Until health conditions intervened, Pope Francis was due to attend COP28, which would have marked the first in-person papal presence at the UN Conference of the Parties. The intention remains, and in this article Kristian Noll looks at why his attendance is important.
All eyes are on Dubai this week as world leaders, diplomats, academics, and journalists from around the world descend on the United Arab Emirates for the 28th Conference of the Parties (COP 28). Among them was to be an unprecedented guest: the Pope.
Since his selection in 2013, Pope Francis has placed climate protection at the centre of his unusually activist papal agenda. In a break from precedent, Pope Francis has leveraged his platform as both a global faith leader and political leader to consistently advocate for a more urgent and effective climate governance regime to slow global warming. Through his ground-breaking apostolic exhortations ‘Laudato Si’ (2015) and ‘Laudato Deum’ (2023), Pope Francis has centred climate protection in the agenda of the Catholic Church, and his plans to attend COP28 in person demonstrated his desire to extend his influence to climate governance paradigms.
On November 29, the Vatican announced that the Pope’s trip to the conference had been called off due to ill health. According to Matteo Bruni, the Vatican spokesman, all efforts would nonetheless be made to ensure that Pope Francis can participate in the ‘discussions taking place in the coming days.’
Although perhaps not in person, the Pope’s intense involvement in the COP process is significant for three key reasons.
First, there are an estimated 1.36 billion Catholics worldwide – 17.7% of the world’s population. While the Pope, like any leader, cannot influence the opinions of each of his followers, his deliberate rhetoric aligning climate action with Christian faith has had an incredible symbolic and political impact in the environmental policy space.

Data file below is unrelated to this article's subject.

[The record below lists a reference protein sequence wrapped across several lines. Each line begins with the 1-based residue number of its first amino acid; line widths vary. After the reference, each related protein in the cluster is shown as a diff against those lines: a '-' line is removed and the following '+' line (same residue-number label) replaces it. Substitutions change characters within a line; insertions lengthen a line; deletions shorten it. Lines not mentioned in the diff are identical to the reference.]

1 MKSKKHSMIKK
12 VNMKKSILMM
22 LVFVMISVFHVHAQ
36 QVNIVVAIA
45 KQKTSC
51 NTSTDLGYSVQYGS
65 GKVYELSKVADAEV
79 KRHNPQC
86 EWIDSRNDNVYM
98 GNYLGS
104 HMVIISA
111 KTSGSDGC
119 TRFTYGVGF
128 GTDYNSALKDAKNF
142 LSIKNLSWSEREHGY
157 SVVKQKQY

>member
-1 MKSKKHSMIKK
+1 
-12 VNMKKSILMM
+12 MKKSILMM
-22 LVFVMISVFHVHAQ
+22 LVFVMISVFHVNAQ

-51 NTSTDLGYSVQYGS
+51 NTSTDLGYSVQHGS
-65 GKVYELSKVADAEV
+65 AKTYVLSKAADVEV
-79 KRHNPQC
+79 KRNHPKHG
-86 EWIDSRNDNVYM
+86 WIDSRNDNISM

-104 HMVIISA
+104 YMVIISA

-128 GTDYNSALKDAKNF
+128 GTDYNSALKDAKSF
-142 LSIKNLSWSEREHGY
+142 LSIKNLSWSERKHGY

Second, the Catholic Church alone controls 177 million acres of land, an area greater than the US state of Texas, and more than 5,000 churches and investment properties around the world. Insofar as the building and land management sectors are critical in combatting global warming, engagement with institutions controlling these assets is critical.
Third, the Pope’s engagement with the global climate governance regime represents the extent to which faith-based organisations (FBOs) have been integrated into the global climate governance regime. At COP 28, the first-ever interfaith pavilion will highlight a multifaith understanding of climate change and the environmental advocacy of faith-based organisations (FBOs). Faith leaders have also been involved in the policy process: at the beginning of November, the Global Faith Leaders’ Summit took place, also in Dubai. Here, twenty eight faith leaders came together to sign the ‘Confluence of Conscience: Uniting for Planetary Resurgence’ declaration, committing faith communities globally to raising climate ambitions.